I’ve been very impressed by many of the ideas I see these young companies talking about, but the Californian version of meritocracy is still not quite in line with hygge as it exists in the Danish workplace.

 

Encourage intimacy by abolishing formality. Any leader who wants to bring hygge into his or her employment will have to abandon the idea of leading through fear or intimidation. Your employees will only feel comfortable voicing their opinion if they know they don’t have to worry about being dismissed. The best way that leaders can establish that comfort level is to set an example of informality themselves.

Here’s one of my favorite examples: when Lego CEO Jørgen Vig Knudstorp announced that the company achieved its strongest financial quarter ever. Like a typical corporate CEO, he appeared at a press conference to announce the results to reporters. Unlike a typical CEO, he followed the announcement with a spot performance of the song “Everything is Awesome” from the Lego movie. To an unfamiliar observer, the incident looks absurd, but the silliness is telling; the culture at Lego clearly doesn’t emphasize stoicism or traditionally “professional” behavior. Being fun-loving is okay, because it’s balanced by real talent and quality leadership. After all, it was the company’s best quarter ever, and for Lego employees, everything is awesome (and yes, Lego and Jørget are Danish).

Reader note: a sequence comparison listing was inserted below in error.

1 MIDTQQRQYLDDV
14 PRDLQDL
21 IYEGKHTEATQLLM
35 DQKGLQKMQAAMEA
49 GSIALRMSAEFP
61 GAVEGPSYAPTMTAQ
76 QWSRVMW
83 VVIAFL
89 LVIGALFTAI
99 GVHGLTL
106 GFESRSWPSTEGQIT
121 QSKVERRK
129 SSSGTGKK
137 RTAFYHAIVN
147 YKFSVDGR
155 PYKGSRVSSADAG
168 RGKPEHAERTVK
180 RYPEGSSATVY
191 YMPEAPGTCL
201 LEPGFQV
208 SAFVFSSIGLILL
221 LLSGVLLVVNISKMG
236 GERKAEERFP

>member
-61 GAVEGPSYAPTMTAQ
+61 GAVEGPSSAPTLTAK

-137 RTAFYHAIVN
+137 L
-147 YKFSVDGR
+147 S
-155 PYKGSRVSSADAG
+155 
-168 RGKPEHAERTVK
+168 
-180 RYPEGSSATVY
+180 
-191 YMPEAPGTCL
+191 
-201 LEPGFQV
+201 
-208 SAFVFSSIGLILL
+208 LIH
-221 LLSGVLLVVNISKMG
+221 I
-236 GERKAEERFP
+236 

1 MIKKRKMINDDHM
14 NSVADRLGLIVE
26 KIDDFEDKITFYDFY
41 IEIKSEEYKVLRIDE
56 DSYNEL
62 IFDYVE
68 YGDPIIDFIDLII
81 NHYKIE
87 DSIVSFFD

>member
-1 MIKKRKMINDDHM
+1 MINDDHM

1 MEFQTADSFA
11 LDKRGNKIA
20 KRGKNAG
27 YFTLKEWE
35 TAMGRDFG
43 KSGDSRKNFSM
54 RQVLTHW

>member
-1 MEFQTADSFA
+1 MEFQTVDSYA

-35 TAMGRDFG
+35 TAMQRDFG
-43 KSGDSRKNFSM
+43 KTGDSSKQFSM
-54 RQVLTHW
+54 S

If Silicon Valley companies want to achieve the same (or slightly less musical) effect, they should get rid of stilted titles and instead focus on what really matters: ability. Hygge means letting go of concerns about appearances and rewarding real accomplishments and good work.

 

Make work/life balance a matter of policy. The value of work-life balance in terms of happiness and overall success is widely known, but the task of enforcing it tends to fall on the employee. Making explicit rules to support work/life balance ensures that workers take the rest they need (preventing burnout) and boosts their productivity in the long run. In Denmark, this comes across through long maternity/paternity leave and generous vacation policies. Some companies in the U.S., like jobs site Authentic Jobs, have even introduced minimum vacation policies to keep employees from “feeling guilty” for taking PTO.

I’ve noticed that many companies I’ve worked with here replace true work-life balance with extravagant “perks.” I’ve heard of quite a few beer-fueled offsites and companies with in-office bars, high-tech games and expensive parties. But those types of activities, though fun, don’t breed real intimacy or sustainable happiness. Parties don’t make people more comfortable. If anything, it increases the pressure to maintain a false bravado. To build true hygge, be explicit that merit matters — hours in a chair or afterhours at a bar with coworkers don’t. Employees should have confidence that their bosses won’t fault them for maintaining a balanced lifestyle and employers should trust their employees to get their work done, and done well.